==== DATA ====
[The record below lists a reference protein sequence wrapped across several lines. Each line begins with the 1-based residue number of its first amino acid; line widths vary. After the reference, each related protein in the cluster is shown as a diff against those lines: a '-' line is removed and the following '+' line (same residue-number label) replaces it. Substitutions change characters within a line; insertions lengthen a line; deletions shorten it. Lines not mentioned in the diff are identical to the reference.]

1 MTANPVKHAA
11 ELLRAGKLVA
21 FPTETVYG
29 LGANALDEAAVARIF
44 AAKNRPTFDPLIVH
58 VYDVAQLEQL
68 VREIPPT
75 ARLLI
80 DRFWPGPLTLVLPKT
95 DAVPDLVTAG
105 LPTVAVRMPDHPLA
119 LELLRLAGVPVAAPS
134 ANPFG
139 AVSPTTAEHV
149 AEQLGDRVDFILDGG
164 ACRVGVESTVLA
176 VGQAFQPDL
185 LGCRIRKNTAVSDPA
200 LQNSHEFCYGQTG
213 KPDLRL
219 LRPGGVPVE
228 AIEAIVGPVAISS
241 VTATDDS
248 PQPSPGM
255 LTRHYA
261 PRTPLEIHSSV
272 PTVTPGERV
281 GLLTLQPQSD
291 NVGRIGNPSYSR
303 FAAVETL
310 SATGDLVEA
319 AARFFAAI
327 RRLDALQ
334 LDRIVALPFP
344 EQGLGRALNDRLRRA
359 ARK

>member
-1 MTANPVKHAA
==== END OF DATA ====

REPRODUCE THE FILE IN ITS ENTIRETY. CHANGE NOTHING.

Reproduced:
[The record below lists a reference protein sequence wrapped across several lines. Each line begins with the 1-based residue number of its first amino acid; line widths vary. After the reference, each related protein in the cluster is shown as a diff against those lines: a '-' line is removed and the following '+' line (same residue-number label) replaces it. Substitutions change characters within a line; insertions lengthen a line; deletions shorten it. Lines not mentioned in the diff are identical to the reference.]

1 MTANPVKHAA
11 ELLRAGKLVA
21 FPTETVYG
29 LGANALDEAAVARIF
44 AAKNRPTFDPLIVH
58 VYDVAQLEQL
68 VREIPPT
75 ARLLI
80 DRFWPGPLTLVLPKT
95 DAVPDLVTAG
105 LPTVAVRMPDHPLA
119 LELLRLAGVPVAAPS
134 ANPFG
139 AVSPTTAEHV
149 AEQLGDRVDFILDGG
164 ACRVGVESTVLA
176 VGQAFQPDL
185 LGCRIRKNTAVSDPA
200 LQNSHEFCYGQTG
213 KPDLRL
219 LRPGGVPVE
228 AIEAIVGPVAISS
241 VTATDDS
248 PQPSPGM
255 LTRHYA
261 PRTPLEIHSSV
272 PTVTPGERV
281 GLLTLQPQSD
291 NVGRIGNPSYSR
303 FAAVETL
310 SATGDLVEA
319 AARFFAAI
327 RRLDALQ
334 LDRIVALPFP
344 EQGLGRALNDRLRRA
359 ARK

>member
-1 MTANPVKHAA